EC: Yeah, absolutely, that’s really great. So even though representation in Australian literature is getting, it’s getting better all the time, it’s still such a white dominated space, and a really, like, Euro-centric kind of Australian space. What would you like to see Australian readers doing to support authors who, who aren’t focused on those kind of, like, white Australian stories?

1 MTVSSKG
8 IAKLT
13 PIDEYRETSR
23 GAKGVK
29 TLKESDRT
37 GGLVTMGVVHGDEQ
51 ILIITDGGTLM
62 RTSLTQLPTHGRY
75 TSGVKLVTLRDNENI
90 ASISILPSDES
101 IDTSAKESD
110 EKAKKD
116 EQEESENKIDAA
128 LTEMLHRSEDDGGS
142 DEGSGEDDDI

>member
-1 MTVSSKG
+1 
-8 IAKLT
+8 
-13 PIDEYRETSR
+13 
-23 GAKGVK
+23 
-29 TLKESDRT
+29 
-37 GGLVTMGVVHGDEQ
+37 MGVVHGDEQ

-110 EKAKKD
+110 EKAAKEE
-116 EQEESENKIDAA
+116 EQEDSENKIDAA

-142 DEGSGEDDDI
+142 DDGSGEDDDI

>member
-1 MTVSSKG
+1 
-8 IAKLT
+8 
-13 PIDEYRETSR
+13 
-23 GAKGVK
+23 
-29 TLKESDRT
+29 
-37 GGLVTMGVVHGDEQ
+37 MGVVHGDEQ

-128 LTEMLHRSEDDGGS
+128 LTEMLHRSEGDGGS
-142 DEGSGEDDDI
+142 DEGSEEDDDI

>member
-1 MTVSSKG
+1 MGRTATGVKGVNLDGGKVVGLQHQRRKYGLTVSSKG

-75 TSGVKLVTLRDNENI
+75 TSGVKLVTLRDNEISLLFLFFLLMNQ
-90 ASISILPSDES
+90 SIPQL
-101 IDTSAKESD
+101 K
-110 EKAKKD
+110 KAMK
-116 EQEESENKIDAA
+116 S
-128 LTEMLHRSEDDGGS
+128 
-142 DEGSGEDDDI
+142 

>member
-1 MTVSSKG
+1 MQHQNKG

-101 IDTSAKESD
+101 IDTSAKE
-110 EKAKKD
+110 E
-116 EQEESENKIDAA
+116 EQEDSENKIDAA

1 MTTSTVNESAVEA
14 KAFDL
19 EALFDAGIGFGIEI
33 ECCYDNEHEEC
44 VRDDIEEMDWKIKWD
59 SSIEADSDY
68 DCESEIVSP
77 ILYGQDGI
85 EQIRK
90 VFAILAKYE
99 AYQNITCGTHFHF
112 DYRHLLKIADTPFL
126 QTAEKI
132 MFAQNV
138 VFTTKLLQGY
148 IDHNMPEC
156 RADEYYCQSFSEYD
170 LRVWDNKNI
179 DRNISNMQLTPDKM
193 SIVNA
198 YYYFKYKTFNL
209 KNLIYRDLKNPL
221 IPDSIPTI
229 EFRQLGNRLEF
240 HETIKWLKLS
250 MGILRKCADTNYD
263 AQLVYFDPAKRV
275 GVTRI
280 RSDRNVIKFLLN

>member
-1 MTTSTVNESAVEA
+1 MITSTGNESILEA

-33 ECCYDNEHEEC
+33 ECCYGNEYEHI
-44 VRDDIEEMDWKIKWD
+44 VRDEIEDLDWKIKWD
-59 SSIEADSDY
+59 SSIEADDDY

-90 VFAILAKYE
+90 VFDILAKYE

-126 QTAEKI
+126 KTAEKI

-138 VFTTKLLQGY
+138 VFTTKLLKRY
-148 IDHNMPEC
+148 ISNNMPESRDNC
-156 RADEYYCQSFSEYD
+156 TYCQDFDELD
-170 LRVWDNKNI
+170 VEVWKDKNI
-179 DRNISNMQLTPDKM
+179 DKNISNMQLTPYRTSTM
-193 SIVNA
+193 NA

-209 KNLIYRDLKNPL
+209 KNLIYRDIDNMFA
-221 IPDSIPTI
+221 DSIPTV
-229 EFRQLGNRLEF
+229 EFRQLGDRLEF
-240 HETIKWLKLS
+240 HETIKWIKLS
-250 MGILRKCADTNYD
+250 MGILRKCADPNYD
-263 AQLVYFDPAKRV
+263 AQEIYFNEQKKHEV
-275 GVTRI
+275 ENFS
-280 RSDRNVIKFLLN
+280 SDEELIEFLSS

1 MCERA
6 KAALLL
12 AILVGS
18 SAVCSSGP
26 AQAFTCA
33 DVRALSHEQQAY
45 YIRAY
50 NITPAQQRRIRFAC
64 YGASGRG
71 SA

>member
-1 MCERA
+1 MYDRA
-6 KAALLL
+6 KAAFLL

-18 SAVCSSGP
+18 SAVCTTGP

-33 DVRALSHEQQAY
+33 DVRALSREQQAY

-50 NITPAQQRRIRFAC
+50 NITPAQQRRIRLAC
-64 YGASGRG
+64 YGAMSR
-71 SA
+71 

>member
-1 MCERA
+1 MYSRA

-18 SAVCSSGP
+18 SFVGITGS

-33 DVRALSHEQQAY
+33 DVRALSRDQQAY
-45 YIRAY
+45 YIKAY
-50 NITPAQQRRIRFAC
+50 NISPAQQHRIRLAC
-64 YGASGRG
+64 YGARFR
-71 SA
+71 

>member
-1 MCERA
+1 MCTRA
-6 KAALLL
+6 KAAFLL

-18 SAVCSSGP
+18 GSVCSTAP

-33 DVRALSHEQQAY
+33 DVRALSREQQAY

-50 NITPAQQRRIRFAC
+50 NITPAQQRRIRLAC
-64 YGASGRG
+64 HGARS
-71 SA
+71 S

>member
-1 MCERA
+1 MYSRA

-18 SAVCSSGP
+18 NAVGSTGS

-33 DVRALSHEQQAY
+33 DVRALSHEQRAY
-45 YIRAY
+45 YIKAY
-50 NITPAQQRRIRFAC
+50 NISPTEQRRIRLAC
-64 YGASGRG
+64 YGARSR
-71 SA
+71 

RA: You know, honestly, I can’t really speak on other people, what they should do. I think as an artist it’s up to all of us to create a space that’s worthy for everyone. Like, so for example, somebody said to me, ‘oh, you’re the first Muslim from Punchbowl to write a book,’ for example. I was really upset, that doesn’t make me happy. Because I don’t want to be the first, I want to be the 50th. I want to be the 100th. I want to be in a space where every, everybody’s voice matters and everybody’s equal in some respect, right? And so for me, I would never want to be in a room where everyone looked like me and everyone spoke like me. That’s just, I love learning about other people other people’s cultures, whether I agree with them or disagree, that’s not the point—you can always learn, and you understand why people think the way they do. So for me, my advice is may…what…how would you want this world to be represented? If you had children, what would you like them to grow up, what type of world would you like them to grow up in? Would you like them to grow up in the world that people only looked like them, and sounded like them, and believed like them? I don’t think there’s any growth there. You can’t progress in life. Purpose and meaning only apply to people and circumstances that only you have experienced. Where if a room has enough space for people from all walks of life, then it only benefits you, honestly, and I don’t mean that to sound in a selfish way, but why would you want to be in a space where in the world is represented in in the literature or the writing community? And plus, I believe everybody should tell their story. I don’t believe somebody else should tell my story. And I don’t believe I should tell somebody else’s story who’s Arab and Muslim as well—I want to create enough space, pretty much, you know, hold my hand on that door, so everybody can enter, and if everybody hold their hand on a door and doesn’t close it behind them once a door opens for them, then literature and particularly Australian literature will move forward, and we’d be richer for it. Like, you’d just be so much more worldly for it. And so that would be, I think, my little two cents. (LAUGHS)